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Targeted Cancer Therapy and Imaging

Hyun-Soon Chong, Professor of Chemistry

Much attention on cancer therapy today focuses on using an individual’s immune system to combat the disease, with an outcome that can be safer and more precise than that achieved by traditional chemotherapy and radiation therapy. Hyun-Soon Chong, a professor of chemistry at Illinois Tech, is developing antibody drug conjugates (ADCs) for targeted cancer therapy. Targeted immunotherapy allows oncologists to design a new class of hunter-killer cells that can seek out and destroy cancer while leaving normal cells alone.

Antibodies are proteins that the immune system produces to identify and kill harmful pathogens by recognizing the unique molecular signature of that pathogen, called an antigen. A monoclonal antibody has been cloned from a parent cell and is expected to target and bind to the specific antigen expressed on cancer cells, thereby leading to death of the cancers.

“The idea is to use a specific-tumor seeking antibody to load cytotoxic drugs or radiation to the targeted tumor site” she says. “This selective targeting allows a therapeutic small molecule drug or radiation to be safely delivered to cancer cells, while minimizing damage to normal healthy cells.”

Chong’s interdisciplinary research laboratory is focused on development of anti-cancer small molecule drugs and precision medicine based on the utilization of radiation and antibody combinations. The preclinical studies start by designing and producing small molecule drug candidates and screening them against human cancer cell lines in her lab. Then, promising drugs can be conjugated to a tumor-specific antibody for generation of ADCs for detailed biological evaluations. In collaboration with other researchers in medical schools, the best antibody-drug conjugates will be investigated for their effectiveness in removing tumors in animal models.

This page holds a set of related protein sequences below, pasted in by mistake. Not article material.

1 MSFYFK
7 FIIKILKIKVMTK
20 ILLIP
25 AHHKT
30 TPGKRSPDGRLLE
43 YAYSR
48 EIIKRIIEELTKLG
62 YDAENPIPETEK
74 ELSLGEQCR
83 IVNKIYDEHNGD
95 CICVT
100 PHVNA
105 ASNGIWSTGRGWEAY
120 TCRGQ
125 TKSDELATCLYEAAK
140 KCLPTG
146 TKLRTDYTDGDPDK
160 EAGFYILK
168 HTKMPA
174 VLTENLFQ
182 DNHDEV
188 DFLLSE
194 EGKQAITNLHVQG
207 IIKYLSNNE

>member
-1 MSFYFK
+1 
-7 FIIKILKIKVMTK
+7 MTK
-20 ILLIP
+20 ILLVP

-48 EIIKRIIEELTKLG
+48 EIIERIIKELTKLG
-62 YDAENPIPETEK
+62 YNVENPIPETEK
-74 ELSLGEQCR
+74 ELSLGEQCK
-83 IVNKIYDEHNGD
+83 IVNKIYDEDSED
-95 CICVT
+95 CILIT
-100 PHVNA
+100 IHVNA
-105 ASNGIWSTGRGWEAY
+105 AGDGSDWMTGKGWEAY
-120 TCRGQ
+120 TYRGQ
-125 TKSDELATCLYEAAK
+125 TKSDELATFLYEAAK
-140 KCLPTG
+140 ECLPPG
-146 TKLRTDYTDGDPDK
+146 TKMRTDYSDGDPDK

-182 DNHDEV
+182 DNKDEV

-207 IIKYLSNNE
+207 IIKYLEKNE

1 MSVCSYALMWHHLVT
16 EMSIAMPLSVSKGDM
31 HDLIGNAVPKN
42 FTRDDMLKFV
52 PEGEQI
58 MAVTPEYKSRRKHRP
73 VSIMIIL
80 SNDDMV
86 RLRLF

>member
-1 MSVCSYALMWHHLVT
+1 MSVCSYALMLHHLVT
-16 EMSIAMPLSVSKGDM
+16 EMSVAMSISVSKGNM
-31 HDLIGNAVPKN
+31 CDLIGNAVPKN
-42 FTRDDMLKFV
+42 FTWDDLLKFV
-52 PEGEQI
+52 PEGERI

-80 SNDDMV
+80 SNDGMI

She says that this therapeutic approach has improved the efficacy and safety of traditional therapies such as chemotherapy and radiation therapy and has been utilized for development of personalized cancer drugs, particularly in the area of ADC pharmaceuticals and radioimmunotherapy (RIT), in which the conjugated antibody is attached to a radioactive isotope designed to kill cancer cells.

Chong is also investigating the application of chelation chemistry to generate antibody conjugates for detecting cancers using positron emission topography (PET) imaging technology. In this technique, a radioactive imaging probe bound to an optimal chelate as a metal sequestering agent is attached to an antibody. The radiolabeled antibody conjugate targeting a specific tumor site is injected into the live animals. The radiolabeled antibody conjugates are localized to cancerous cells present in the patient that can be detected and imaged by the PET scan. The highly sensitive PET can detect cancers that other imaging techniques might miss and is also used to monitor the effectiveness of ongoing cancer treatments.

Looking ahead to the next generation of science researchers and the needs of society today, Chong led the formation of five new undergraduate chemistry programs launched by the Department of Chemistry at Illinois Tech: Bioanalytical Chemistry, Computational Chemistry and Biochemistry, Environmental Chemistry, Forensic Chemistry, and Medicinal Chemistry. The new chemistry programs will be open to first-year students this fall and to transfer students in 2019.